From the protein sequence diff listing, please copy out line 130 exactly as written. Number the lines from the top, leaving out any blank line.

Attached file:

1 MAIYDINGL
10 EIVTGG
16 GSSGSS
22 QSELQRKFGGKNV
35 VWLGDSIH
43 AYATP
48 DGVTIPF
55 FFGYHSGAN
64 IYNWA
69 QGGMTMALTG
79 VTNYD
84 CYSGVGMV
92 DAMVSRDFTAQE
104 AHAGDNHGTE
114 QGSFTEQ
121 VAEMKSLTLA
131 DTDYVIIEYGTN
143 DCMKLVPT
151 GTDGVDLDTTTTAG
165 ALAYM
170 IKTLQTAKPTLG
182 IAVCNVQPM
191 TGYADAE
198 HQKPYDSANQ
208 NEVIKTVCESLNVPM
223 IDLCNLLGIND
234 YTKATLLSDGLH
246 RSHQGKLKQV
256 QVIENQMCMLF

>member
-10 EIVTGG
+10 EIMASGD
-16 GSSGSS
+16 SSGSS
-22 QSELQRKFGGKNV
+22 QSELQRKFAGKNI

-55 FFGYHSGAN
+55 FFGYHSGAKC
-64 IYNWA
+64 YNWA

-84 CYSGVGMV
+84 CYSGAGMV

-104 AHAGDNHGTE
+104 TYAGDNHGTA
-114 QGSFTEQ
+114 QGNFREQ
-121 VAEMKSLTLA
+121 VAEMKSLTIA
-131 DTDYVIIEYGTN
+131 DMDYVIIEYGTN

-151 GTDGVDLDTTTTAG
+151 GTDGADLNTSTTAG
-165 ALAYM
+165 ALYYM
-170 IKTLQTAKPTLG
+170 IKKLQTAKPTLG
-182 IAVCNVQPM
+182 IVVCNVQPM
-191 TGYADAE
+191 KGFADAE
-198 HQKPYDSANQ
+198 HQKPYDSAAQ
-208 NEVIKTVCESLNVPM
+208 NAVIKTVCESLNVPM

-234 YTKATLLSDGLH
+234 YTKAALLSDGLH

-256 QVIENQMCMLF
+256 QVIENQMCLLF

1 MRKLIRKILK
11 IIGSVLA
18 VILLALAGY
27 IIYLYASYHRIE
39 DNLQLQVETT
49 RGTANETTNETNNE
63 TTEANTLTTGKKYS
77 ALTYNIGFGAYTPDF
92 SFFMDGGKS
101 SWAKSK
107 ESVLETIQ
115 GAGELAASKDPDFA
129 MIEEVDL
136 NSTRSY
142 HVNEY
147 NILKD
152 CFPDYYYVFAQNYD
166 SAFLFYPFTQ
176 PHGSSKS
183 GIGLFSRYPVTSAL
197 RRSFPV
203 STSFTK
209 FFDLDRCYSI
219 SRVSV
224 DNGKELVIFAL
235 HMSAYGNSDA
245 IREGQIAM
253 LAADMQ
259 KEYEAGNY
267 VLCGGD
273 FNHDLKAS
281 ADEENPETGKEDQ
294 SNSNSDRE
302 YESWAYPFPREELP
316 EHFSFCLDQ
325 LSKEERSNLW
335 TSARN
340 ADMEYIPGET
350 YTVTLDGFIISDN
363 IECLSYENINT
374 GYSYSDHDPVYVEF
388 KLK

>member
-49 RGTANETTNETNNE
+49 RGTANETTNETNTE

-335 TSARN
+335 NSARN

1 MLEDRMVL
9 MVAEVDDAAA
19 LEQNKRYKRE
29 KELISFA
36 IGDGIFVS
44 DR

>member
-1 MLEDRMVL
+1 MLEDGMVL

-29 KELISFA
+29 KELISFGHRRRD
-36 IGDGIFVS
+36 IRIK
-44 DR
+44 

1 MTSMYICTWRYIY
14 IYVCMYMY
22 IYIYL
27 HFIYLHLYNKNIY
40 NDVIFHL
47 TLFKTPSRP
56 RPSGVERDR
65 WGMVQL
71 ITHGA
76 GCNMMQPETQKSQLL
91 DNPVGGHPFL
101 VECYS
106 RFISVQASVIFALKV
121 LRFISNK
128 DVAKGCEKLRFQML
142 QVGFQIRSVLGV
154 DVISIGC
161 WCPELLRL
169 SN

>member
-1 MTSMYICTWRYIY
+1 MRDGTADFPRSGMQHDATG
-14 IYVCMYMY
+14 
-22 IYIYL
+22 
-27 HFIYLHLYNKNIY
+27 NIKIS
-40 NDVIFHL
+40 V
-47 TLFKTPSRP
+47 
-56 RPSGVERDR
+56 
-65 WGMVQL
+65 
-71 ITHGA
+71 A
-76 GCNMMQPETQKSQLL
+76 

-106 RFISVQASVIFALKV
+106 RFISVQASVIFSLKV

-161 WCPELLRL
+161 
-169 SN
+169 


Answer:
+44 